How much would you ‘pay’ to avoid working on weekends?
Despite a noticeable shift in flexible working arrangements, including working from home options, recent research suggests that our best social interactions with friends and family still occur more on weekends than at other times.
The study found that people experience more happiness, enjoyment and laughter, and less doom and gloom, on Saturdays and Sundays than they do on weekends.
So can you put a price on that?
Well, a recent study on call centre workers in the USA authored by American economists Alexandre Mas and Amanda Pallais in the paper called Valuing Alternative Work Arrangements aimed to identify just that – how much money workers were willing to forgo to avoid working on weekends
The American economists used a real-life hiring process at a US call centre to test how much workers prized different working times and conditions.
About 7,000 call centre applicants were offered a choice between a traditional Monday to Friday, 9 am to 5 pm, work routine and less conventional employment arrangements, including flexible scheduling, working from home and positions that gave the employer discretion over scheduling.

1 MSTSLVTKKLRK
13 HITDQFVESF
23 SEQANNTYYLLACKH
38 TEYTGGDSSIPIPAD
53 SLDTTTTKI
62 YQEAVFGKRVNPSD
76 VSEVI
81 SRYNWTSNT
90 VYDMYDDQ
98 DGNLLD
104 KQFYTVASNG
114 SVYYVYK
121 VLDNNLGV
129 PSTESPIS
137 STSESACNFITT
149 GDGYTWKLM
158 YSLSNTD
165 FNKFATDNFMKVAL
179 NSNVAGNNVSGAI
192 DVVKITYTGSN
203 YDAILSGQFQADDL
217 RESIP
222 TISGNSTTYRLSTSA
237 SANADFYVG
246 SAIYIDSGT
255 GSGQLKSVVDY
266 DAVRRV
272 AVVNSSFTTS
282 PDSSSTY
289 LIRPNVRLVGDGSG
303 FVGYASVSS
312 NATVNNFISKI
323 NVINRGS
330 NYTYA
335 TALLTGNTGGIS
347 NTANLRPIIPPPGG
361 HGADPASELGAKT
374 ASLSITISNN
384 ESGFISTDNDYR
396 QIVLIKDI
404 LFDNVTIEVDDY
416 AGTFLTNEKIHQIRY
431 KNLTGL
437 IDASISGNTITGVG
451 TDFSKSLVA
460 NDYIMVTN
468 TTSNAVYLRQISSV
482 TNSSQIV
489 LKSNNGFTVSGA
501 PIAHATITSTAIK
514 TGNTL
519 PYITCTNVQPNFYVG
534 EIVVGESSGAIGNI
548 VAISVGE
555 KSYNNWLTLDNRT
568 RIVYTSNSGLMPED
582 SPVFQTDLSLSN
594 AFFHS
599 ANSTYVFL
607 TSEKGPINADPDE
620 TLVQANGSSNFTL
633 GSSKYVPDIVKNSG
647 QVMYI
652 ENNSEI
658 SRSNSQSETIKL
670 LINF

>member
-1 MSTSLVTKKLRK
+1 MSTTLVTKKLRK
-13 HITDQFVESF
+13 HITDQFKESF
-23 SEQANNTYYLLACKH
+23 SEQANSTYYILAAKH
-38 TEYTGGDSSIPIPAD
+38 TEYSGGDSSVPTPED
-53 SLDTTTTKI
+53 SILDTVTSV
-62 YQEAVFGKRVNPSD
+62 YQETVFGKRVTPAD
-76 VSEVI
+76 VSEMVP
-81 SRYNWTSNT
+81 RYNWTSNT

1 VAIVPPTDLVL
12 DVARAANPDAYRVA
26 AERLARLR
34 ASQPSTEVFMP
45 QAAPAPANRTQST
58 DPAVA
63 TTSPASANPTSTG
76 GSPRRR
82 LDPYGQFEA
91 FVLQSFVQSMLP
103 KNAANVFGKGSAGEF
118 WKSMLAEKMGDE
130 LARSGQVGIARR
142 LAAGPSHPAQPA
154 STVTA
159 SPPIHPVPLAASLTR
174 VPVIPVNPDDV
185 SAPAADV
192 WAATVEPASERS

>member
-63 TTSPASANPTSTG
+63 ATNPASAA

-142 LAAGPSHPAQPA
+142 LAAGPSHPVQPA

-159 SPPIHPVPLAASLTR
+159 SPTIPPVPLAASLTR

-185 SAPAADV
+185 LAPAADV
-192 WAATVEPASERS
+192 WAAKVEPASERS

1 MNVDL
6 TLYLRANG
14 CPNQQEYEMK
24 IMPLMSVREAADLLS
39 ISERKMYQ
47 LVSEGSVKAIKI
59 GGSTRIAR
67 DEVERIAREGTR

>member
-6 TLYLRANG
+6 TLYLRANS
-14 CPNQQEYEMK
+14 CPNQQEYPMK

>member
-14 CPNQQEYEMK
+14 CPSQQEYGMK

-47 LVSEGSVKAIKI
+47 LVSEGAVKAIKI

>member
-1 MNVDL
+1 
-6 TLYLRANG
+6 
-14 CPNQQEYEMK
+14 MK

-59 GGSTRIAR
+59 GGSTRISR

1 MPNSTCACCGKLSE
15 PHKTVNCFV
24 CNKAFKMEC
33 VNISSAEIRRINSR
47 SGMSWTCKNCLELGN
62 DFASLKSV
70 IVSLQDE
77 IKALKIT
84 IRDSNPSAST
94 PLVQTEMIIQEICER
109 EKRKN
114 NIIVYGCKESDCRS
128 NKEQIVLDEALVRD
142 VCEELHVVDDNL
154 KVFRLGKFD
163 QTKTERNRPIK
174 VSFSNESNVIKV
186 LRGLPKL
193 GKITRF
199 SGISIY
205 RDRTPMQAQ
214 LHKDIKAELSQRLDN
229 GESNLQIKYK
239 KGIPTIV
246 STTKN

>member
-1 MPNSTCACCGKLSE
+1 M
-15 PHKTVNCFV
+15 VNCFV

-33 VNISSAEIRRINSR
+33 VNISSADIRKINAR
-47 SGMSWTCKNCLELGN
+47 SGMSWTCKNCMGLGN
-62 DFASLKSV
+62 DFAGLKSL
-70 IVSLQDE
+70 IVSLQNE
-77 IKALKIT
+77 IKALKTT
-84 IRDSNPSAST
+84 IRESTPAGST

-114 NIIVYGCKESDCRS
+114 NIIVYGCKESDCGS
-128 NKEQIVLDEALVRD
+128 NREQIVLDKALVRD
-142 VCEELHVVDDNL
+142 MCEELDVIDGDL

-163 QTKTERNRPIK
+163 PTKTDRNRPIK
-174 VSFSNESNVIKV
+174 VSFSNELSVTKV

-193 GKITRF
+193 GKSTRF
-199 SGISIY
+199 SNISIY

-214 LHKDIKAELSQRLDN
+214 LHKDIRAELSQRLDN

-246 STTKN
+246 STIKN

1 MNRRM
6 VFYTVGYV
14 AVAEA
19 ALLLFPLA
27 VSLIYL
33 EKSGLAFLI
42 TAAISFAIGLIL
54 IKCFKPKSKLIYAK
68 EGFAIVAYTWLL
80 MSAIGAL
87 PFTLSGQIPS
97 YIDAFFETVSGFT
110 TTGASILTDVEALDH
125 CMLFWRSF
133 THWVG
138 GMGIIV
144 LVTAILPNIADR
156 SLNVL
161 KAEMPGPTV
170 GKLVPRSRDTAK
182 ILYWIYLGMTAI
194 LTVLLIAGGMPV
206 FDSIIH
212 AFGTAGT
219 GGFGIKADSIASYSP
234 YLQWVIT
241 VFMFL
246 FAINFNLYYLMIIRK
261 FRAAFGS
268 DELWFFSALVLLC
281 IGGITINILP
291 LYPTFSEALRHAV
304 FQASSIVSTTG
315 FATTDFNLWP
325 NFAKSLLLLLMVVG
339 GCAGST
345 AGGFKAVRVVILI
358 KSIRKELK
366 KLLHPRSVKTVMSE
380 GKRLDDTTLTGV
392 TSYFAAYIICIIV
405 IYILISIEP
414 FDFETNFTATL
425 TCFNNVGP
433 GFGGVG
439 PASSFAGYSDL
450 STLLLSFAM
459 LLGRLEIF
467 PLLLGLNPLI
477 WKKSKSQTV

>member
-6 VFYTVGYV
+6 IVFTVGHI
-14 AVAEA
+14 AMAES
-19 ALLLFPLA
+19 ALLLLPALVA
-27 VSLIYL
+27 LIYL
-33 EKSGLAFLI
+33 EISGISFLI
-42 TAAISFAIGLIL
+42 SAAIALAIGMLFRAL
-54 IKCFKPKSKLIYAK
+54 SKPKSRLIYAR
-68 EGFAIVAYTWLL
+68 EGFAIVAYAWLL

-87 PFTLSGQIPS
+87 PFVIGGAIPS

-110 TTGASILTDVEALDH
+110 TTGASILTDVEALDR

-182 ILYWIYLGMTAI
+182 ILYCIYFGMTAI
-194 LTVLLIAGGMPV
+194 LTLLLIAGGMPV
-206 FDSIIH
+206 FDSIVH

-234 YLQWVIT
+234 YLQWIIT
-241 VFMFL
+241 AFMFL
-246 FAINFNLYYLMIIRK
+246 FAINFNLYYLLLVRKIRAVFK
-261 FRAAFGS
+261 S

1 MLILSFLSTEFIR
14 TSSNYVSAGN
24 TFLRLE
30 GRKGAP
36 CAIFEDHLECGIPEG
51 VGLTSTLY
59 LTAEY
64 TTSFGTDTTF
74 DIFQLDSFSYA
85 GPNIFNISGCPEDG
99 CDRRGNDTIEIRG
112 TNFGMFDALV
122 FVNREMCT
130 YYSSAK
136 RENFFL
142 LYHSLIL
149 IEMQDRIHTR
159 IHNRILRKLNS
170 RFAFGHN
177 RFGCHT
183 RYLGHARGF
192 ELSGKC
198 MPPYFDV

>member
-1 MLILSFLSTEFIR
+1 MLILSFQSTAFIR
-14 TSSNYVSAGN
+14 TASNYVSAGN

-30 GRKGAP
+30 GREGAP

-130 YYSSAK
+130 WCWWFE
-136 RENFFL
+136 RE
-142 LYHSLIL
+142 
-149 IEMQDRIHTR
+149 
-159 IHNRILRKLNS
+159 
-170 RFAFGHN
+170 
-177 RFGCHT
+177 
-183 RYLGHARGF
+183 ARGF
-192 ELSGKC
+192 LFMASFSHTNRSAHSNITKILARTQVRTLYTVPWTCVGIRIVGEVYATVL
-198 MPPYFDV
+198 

The economists carefully varied pay rates for the jobs with traditional and non-standard routines.
This allowed them to estimate the call centre workers’ “willingness to pay” for each alternative.
Research results on avoiding working on weekends
The key findings of the study were:
- The great majority of call centre workers are not willing to pay for flexible scheduling relative to a traditional schedule: either the ability to choose the days and times of work or the number of hours they work.
- The average worker is willing to give up 20% of wages to avoid a schedule set by an employer on a weeks notice. This largely represents workers aversion to evening and weekend work, not scheduling unpredictability.
- Traditional M-F 9 am 5 pm schedules are preferred by most job seekers.
- Of the worker-friendly options tested, workers are willing to pay the most (8% of wages) for the option of working from home.
- Women, particularly those with young children, have higher WTP (willingness to Pay) to work from home and to avoid employer scheduling discretion.
So turns out the traditional 9 to 5 is still the most valued roster.
Do you do everything it takes to avoid working on weekends or does it not bother you?
Recommended further reading: How call centre scheduling can improve employee engagement